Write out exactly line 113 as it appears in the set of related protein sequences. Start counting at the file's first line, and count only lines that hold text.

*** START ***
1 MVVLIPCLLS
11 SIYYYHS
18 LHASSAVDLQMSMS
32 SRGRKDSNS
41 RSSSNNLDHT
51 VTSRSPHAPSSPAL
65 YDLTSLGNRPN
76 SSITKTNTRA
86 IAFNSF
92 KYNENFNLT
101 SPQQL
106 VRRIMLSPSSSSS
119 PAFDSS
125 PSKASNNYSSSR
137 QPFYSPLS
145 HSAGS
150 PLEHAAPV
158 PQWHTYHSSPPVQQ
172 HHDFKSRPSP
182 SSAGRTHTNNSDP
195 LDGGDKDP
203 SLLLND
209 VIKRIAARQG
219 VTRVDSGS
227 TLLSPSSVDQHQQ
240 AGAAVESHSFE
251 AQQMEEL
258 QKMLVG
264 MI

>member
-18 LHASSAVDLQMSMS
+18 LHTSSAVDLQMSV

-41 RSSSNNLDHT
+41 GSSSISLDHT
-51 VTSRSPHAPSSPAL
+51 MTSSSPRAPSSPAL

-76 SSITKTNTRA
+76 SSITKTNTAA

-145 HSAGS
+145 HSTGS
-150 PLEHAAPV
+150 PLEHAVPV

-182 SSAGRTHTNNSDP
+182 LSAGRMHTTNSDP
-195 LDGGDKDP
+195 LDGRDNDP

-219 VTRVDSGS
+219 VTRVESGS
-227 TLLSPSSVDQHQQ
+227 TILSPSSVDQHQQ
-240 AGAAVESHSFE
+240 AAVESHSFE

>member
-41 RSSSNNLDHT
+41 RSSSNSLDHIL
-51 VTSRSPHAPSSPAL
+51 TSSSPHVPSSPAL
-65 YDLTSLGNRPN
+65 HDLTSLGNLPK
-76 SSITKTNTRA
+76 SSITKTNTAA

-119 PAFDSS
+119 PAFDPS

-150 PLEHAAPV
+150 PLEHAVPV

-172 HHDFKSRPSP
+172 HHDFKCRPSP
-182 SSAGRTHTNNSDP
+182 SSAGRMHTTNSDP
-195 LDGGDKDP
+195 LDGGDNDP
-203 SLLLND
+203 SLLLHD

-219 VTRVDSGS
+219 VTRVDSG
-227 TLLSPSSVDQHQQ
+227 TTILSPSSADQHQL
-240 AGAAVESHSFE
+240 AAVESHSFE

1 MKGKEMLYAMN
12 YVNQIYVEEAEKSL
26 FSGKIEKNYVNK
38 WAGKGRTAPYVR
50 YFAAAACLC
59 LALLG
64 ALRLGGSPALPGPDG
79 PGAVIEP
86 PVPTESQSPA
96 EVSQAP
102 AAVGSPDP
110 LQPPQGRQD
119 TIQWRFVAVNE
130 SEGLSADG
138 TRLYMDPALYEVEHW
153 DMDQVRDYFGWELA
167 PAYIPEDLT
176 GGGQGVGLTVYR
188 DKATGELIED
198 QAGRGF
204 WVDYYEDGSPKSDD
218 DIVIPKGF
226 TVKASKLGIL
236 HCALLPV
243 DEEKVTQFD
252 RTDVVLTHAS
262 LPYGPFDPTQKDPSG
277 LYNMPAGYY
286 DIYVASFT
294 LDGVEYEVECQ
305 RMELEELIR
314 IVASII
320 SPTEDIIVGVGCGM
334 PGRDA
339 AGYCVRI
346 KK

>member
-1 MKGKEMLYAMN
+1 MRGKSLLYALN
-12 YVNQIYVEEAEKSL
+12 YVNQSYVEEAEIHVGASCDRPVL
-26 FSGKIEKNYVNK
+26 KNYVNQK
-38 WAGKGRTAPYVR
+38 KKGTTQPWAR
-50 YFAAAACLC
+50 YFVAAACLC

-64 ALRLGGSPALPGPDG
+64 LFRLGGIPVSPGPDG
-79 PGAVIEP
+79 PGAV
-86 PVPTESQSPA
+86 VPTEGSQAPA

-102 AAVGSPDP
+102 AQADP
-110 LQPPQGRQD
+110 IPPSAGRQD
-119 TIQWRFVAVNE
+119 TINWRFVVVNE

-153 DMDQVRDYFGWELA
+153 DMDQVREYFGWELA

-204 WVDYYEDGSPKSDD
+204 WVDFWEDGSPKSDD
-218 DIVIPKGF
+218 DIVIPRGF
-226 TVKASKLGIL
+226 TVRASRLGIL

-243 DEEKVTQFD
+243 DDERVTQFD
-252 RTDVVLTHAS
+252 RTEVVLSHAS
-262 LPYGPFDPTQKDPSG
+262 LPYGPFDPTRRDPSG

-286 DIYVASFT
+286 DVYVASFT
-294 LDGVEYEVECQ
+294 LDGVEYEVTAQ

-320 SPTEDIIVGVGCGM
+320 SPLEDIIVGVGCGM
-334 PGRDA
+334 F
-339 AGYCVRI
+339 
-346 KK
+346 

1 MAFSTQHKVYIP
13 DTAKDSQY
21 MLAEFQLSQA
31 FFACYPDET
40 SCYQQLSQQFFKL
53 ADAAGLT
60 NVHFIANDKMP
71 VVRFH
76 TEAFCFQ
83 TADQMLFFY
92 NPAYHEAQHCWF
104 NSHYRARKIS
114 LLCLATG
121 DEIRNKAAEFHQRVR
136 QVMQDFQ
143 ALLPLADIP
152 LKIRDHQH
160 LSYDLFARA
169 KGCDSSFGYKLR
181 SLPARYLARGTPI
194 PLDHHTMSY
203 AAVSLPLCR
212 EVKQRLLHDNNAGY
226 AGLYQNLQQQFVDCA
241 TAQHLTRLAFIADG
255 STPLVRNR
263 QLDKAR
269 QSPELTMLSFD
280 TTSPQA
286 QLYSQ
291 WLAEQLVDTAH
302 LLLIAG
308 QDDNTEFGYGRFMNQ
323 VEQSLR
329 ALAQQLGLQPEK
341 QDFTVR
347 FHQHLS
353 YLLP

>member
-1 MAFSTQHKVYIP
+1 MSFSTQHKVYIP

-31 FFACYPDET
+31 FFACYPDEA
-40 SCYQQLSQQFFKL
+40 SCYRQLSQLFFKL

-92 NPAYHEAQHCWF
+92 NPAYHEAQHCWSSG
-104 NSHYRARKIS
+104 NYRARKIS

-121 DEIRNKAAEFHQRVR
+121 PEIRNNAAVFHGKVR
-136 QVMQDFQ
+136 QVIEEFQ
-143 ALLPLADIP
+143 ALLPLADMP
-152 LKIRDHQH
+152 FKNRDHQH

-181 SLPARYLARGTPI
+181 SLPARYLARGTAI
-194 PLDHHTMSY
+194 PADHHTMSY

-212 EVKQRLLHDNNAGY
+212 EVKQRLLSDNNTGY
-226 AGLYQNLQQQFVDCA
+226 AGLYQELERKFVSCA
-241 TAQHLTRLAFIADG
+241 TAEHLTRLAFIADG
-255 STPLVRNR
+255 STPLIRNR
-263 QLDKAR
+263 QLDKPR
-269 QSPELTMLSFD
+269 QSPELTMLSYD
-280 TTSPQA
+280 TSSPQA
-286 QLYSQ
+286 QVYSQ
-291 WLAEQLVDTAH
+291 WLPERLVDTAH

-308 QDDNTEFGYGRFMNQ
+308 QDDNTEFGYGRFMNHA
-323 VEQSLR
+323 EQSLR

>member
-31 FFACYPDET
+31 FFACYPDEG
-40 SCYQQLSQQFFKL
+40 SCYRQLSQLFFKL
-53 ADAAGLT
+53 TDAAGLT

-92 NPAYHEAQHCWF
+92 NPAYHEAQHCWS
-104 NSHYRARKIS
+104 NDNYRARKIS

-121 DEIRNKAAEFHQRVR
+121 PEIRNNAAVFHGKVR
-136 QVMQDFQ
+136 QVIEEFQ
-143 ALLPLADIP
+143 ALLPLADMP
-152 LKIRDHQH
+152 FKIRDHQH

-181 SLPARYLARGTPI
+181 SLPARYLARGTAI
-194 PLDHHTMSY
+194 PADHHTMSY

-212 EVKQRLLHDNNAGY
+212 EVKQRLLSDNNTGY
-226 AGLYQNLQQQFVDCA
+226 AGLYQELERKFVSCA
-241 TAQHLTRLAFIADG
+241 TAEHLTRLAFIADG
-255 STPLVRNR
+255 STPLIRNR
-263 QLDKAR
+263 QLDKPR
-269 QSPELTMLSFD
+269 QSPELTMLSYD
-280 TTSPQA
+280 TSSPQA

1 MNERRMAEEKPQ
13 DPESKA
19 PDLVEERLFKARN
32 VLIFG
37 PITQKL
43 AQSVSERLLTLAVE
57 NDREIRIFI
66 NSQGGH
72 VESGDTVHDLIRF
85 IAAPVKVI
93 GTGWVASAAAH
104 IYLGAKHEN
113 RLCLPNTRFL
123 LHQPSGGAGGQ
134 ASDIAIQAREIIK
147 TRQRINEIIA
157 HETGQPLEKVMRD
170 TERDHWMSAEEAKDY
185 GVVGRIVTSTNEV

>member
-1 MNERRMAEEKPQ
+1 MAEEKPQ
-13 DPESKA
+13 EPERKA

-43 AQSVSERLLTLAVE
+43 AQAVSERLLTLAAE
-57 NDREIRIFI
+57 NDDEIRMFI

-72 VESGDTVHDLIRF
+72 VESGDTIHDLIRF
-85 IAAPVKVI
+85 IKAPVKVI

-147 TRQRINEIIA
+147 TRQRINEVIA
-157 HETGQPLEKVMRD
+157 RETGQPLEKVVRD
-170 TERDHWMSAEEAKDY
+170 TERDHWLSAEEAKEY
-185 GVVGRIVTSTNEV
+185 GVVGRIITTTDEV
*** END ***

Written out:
334 PGRDA